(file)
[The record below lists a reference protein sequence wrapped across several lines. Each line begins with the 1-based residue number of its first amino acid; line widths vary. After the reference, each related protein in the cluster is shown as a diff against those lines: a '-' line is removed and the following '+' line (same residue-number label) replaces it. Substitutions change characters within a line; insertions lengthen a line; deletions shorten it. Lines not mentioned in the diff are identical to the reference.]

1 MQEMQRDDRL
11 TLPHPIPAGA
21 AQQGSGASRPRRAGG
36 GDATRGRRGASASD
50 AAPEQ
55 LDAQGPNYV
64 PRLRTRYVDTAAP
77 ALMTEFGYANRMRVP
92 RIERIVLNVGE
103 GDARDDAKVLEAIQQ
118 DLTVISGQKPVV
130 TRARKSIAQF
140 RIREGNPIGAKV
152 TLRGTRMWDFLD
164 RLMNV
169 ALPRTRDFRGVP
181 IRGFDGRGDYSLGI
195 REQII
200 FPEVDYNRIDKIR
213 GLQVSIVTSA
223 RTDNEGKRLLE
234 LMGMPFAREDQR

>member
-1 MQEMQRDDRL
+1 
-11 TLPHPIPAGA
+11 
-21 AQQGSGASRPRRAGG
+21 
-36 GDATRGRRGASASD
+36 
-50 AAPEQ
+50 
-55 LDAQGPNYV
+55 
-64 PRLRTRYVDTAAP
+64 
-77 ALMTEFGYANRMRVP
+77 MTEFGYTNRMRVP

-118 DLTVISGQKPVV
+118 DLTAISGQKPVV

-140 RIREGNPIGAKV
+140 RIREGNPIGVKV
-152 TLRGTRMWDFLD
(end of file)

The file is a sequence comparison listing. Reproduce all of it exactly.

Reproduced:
[The record below lists a reference protein sequence wrapped across several lines. Each line begins with the 1-based residue number of its first amino acid; line widths vary. After the reference, each related protein in the cluster is shown as a diff against those lines: a '-' line is removed and the following '+' line (same residue-number label) replaces it. Substitutions change characters within a line; insertions lengthen a line; deletions shorten it. Lines not mentioned in the diff are identical to the reference.]

1 MQEMQRDDRL
11 TLPHPIPAGA
21 AQQGSGASRPRRAGG
36 GDATRGRRGASASD
50 AAPEQ
55 LDAQGPNYV
64 PRLRTRYVDTAAP
77 ALMTEFGYANRMRVP
92 RIERIVLNVGE
103 GDARDDAKVLEAIQQ
118 DLTVISGQKPVV
130 TRARKSIAQF
140 RIREGNPIGAKV
152 TLRGTRMWDFLD
164 RLMNV
169 ALPRTRDFRGVP
181 IRGFDGRGDYSLGI
195 REQII
200 FPEVDYNRIDKIR
213 GLQVSIVTSA
223 RTDNEGKRLLE
234 LMGMPFAREDQR

>member
-1 MQEMQRDDRL
+1 
-11 TLPHPIPAGA
+11 
-21 AQQGSGASRPRRAGG
+21 
-36 GDATRGRRGASASD
+36 
-50 AAPEQ
+50 
-55 LDAQGPNYV
+55 
-64 PRLRTRYVDTAAP
+64 
-77 ALMTEFGYANRMRVP
+77 MTEFGYTNRMRVP

-118 DLTVISGQKPVV
+118 DLTAISGQKPVV

-140 RIREGNPIGAKV
+140 RIREGNPIGVKV
-152 TLRGTRMWDFLD